The Downtown Neighborhood includes the historic commercial downtown and the original town plat of North Bend, with a mix of commercial and residential uses. The Downtown Neighborhood contains several areas of vacant and re-developable land envisioned for infill projects and is one of the City’s key employment centers for future commercial growth. The City has encouraged investment and improvement in the downtown through a number of ways.
Neighborhood size is generally defined by the walking distance to the neighborhood center. The Downtown Neighborhood has been designated in such a way that jobs, housing and services may be readily available to the local residents, often within walking distance. By encouraging a walkable downtown, a sense of community is affirmed, automotive pollutants are reduced, healthy lifestyles are encouraged, and human interaction is fostered. In addition, the City seeks to reduce urban sprawl as it encourages compact development, helping preserve the natural lands adjacent to the City.
The identification and development of the Downtown Neighborhood within the City occurred with several goals in mind. First, the downtown can be compact and comprised of structures of varying scale. Clustering is to be encouraged to help minimize impacts of conflicting land uses while enhancing the natural features or open spaces within a proposed development. Second, development within the downtown must respect the historic and architectural styles and patterns of development. Streetscape and pedestrian scale are some of the additional components required by the Residential, Commercial, Mixed-Use and Industrial Design Standards adopted May 18, 2010.
In 2000, the City established the Downtown Commercial Historic District, covering seventeen historic buildings. This designation, administered through an interlocal agreement with the King County Historic Preservation Program, is intended to preserve and restore the historic character of the District. The Downtown Commercial Historic District is supported by several programs designed to stimulate maintenance and redevelopment of the designated structures.
In 2008, the City adopted a Downtown Master Plan. This plan identifies key development opportunity sites, specific infrastructure improvements, traffic and parking recommendations, and regulatory measures to help achieve the plan goals. In addition to the recommendations in the Downtown Master Plan, a future city hall, civic center, and plaza are envisioned in the downtown core, which can serve as a catalyst for further economic development and as a venue for community events. The Downtown Master Plan also recommends gateway features that are intended to draw people in and establish a sense of arrival. The City has achieved many of the Near-Term Projects and Actions identified in the Implementation Timeline of the Downtown Master Plan. These include projects such as: a roundabout at North Bend Way/Cedar Falls; way-finding signs; invasive vegetation removal at Riverfront Park; Downing Avenue Extension; intersection control at Park and North Bend Way; and garbage screening along McClellan, In addition, a new Visitor Information Center (VIC) was built in 2014 at the corner of Bendigo Boulevard and Park Street.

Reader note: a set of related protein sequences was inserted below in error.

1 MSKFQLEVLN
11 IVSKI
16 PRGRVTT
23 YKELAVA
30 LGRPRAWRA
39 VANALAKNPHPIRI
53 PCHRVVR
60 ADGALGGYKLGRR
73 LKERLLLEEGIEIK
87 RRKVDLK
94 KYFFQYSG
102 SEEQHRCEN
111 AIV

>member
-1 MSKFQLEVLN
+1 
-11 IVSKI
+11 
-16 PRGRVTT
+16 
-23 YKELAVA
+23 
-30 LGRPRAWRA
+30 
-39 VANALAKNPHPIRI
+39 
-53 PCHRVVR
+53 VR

The City also supports further investment in its downtown core through economic development strategies that foster a synergistic mix of retail, restaurant, nightlife, and service uses, clear and concise guidelines for development, and by developing incentives for infill and redevelopment such as expedited permit processes and reduced impact fees.
In other areas of the Downtown Neighborhood, infill and redevelopment of underutilized properties is expected to occur as property values increase relative to the value of existing structures. Supporting higher-density residential in the Downtown Neighborhood is key to fostering both pedestrian-oriented development and additional market support for further commercial uses. Mixed-use developments are particularly suitable for the Downtown Neighborhood and should be supported and encouraged through appropriate policies.
The South Fork Neighborhood is a residential neighborhood located in the City's UGA, south of downtown and east of the South Fork Interchange area. It contains the existing subdivisions of Shamrock Park and Berry Estates. The neighborhood is bounded to the east by the South Fork of the Snoqualmie River. The neighborhood center is identified as the Exit 31 interchange commercial area within the South Fork Neighborhood to the west. Future development in the neighborhood is constrained by its location within the floodplain, some portions of which are in the floodway. Zoning in the neighborhood should be limited to low-density residential to be compatible with the established development pattern and constraints of the floodplain.
The Si View Neighborhood is a residential neighborhood located south of downtown and northwest of the Maloney Grove Neighborhood. The western edge of the neighborhood is defined by the South Fork of the Snoqualmie River. The neighborhood has been largely built-out, and contains minimal area of vacant or redevelopable land, which is envisioned for single family residential use. Portions of the neighborhood are constrained by the floodplain and floodway. The neighborhood center is identified as Si View Park.
The Silver Creek Neighborhood is characterized by predominately single-family development, and further development should be limited to low-density residential in recognition of the established neighborhood character, its location within the floodplain, and the proximity of a number of floodway channels and critical areas associated with Silver Creek. Effort should be made to secure additional park land adjoining to EJ. Roberts Park as development is proposed. The additional park land will serve the growing number of residents using the park facilities in the Silver Creek Neighborhood.